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  • SQL Server for the Oracle DBA Links

    I do a presentation (and a class) called ''SQL Server for the Oracle DBA''. It's a non-marketing overview that gives you the basics of working with SQL Server if you're already familiar wtih how Oracle works. This class and these links DO NOT help you with ''Why should I use Oracle/SQL Server instead of Oracle/SQL Server'' - I'll assume you're ...
    Posted to Buck Woody (Weblog) by BuckWoody on April 28, 2010
  • Backup those keys, citizen

    Periodically I back up the keys within my servers and databases, and when I do, I blog a reminder here. This should be part of your standard backup rotation – the keys should be backed up often enough to have at hand and again when they change. The first key you need to back up is the Service Master Key, which each Instance already has built-in. ...
    Posted to Buck Woody (Weblog) by BuckWoody on April 20, 2010
  • PowerShell PowerPack Download

    I read Jeffery Hicks’ article in this month’s Redmond Magazine on a new add-in for Windows PowerShell 2.0. It’s called the PowerShell Pack and it has a some great new features that I plan to put into place on my production systems as soon as I finished learning and testing them. You can download the pack here if you have PowerShell 2.0. I’m ...
    Posted to Buck Woody (Weblog) by BuckWoody on April 7, 2010
  • Process Improvement and the Data Professional

    Don’t be afraid of that title – I’m not talking about Six Sigma or anything super-formal here. In many organizations, there are more folks in other IT roles than in the Data Professional area. In other words, there are more developers, system administrators and so on than there are the “DBA” role. That means we often have more to do than the ...
    Posted to Buck Woody (Weblog) by BuckWoody on April 6, 2010
  • Backup Meta-Data

    I'm working on a PowerShell script to show me the trending durations of my backup activities. The first thing I need is the data, so I looked at the Standard Reports in SQL Server Management Studio, and found a report that suited my needs, so I pulled out the script that it runs and modified it to this T-SQL Script. A few words here - you need ...
    Posted to Buck Woody (Weblog) by BuckWoody on March 30, 2010
  • Open the SQL Server Error Log with PowerShell

    Using the Server Management Objects (SMO) library, you don’t even need to have the SQL Server 2008 PowerShell Provider to read the SQL Server Error Logs – in fact, you can use regular old everyday PowerShell. Keep in mind you will need the SMO libraries – which can be installed separately or by installing the Client Tools from the SQL Server ...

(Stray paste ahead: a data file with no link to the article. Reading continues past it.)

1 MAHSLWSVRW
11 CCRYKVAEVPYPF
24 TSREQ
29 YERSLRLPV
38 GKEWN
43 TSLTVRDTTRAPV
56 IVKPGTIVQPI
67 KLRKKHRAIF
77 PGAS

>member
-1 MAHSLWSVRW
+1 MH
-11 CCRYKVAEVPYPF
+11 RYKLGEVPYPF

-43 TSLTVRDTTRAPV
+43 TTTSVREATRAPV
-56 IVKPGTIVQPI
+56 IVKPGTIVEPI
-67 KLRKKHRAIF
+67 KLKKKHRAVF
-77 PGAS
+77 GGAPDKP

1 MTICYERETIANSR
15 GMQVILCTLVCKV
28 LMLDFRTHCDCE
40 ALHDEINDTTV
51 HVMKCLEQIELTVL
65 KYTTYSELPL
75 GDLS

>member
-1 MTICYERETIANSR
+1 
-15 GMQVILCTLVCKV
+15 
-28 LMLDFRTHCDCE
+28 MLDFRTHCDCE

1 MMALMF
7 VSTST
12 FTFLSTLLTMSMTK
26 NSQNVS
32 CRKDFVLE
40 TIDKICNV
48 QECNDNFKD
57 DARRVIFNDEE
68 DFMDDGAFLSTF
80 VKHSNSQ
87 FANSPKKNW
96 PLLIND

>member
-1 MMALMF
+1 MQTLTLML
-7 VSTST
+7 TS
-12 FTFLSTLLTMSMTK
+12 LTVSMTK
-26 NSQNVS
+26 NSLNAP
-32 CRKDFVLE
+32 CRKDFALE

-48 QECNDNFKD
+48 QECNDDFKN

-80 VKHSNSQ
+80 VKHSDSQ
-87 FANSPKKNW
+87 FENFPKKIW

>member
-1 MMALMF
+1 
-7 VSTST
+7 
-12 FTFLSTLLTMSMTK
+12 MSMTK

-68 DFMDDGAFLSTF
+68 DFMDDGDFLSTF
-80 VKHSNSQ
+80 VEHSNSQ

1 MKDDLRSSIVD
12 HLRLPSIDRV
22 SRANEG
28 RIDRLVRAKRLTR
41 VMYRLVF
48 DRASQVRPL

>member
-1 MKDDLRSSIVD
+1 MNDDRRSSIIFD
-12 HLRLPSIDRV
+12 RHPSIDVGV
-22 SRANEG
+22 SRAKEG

Posted to Buck Woody (Weblog) by BuckWoody on March 29, 2010
  • Today I talk about you

    Some time back I posted a blog entry (mirrored here and here) asking you how you design databases. Out of those responses, my own experience, studies I read, and interviews I conducted, I collected a wealth of data. Thanks for your responses. So what am I going to do with that information? Well, all along I had planned for that to be used today. ...
    Posted to Buck Woody (Weblog) by BuckWoody on March 24, 2010
  • Great Example of a Simple Cost-Benefit Analysis

    I saw a post the other day that you should definitely go check out. It’s a cost/benefit decision, and although the author gives it a quick treatment and doesn’t take all points in the decision into account, you should focus on the process he follows. It’s a quick and simple example of the kind of thought process we should have as data ...
    Posted to Buck Woody (Weblog) by BuckWoody on March 22, 2010
  • What to leave when you're leaving

    There's already a post on this topic - sort of. I read this entry, where the author did a good job on a few steps, but I found that a few other tips might be useful, so if you want to check that one out and then this post, you might be able to put together your own plan for when you leave your job.  I once took over the system ...
    Posted to Buck Woody (Weblog) by BuckWoody on March 15, 2010
  • System Variables, Stored Procedures or Functions for Meta Data

    Whenever you want to know something about SQL Server’s configuration, whether that’s the Instance itself or a database, you have a few options. If you want to know “dynamic” data, such as how much memory or CPU is consumed or what a particular query is doing, you should be using the Dynamic Management Views (DMVs) that you can read about here: ...
    Posted to Buck Woody (Weblog) by BuckWoody on March 11, 2010
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